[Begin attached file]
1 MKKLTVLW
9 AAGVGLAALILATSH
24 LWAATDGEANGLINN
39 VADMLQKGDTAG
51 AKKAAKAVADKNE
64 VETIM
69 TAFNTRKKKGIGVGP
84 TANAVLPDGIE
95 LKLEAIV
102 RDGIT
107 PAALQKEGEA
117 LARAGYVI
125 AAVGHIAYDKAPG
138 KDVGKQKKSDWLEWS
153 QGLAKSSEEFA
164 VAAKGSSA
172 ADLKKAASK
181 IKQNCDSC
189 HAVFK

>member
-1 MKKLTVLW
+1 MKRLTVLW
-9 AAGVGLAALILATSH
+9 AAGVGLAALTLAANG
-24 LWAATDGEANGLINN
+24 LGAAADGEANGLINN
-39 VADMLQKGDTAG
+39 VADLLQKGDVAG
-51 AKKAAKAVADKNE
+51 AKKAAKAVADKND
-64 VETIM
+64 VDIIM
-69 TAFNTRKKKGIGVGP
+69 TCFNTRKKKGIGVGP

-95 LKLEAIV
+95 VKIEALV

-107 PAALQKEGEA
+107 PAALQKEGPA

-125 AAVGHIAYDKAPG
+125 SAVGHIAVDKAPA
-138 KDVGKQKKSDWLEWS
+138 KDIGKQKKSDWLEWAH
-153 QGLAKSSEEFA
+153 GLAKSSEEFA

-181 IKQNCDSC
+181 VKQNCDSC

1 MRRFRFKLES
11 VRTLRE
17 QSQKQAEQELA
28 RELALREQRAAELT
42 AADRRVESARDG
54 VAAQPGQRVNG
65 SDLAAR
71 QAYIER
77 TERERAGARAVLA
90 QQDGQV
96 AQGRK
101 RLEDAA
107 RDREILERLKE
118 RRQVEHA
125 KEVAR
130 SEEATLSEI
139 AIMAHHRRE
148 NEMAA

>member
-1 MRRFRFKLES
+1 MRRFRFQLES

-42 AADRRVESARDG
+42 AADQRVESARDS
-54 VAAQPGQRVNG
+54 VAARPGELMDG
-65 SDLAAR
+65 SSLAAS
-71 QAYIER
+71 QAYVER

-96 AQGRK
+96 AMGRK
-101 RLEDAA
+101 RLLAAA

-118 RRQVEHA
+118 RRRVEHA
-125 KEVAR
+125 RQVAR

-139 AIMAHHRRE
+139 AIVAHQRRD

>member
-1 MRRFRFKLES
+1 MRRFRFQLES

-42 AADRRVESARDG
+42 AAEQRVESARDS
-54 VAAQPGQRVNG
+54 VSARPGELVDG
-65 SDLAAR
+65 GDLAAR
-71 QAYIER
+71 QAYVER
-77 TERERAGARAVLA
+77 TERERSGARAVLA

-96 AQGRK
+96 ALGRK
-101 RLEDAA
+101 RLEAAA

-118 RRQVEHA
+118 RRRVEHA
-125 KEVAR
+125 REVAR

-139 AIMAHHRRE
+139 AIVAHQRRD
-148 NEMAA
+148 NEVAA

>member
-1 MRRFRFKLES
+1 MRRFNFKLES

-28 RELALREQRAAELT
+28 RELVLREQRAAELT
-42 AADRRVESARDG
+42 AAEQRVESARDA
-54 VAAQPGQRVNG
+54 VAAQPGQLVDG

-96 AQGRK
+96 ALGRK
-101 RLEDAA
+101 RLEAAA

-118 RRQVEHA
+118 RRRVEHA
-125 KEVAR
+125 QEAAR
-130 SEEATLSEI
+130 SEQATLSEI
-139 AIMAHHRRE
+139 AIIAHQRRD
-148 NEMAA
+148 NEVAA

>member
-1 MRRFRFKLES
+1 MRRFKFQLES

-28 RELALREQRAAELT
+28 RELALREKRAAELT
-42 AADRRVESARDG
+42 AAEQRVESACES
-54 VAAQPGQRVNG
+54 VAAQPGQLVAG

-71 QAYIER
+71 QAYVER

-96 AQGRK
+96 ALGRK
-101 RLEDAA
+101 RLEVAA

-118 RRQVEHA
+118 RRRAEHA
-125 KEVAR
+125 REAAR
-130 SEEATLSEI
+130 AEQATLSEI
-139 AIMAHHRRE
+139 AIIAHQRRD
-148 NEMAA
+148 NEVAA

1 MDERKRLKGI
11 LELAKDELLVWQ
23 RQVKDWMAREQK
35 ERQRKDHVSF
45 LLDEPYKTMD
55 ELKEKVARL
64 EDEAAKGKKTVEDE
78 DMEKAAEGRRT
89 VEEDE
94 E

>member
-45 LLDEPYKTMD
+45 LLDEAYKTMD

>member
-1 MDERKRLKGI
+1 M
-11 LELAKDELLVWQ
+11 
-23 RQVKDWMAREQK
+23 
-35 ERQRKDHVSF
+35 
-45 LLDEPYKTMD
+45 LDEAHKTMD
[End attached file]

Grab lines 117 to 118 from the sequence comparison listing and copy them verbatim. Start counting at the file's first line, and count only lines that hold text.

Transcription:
+42 AAEQRVESARDA
-54 VAAQPGQRVNG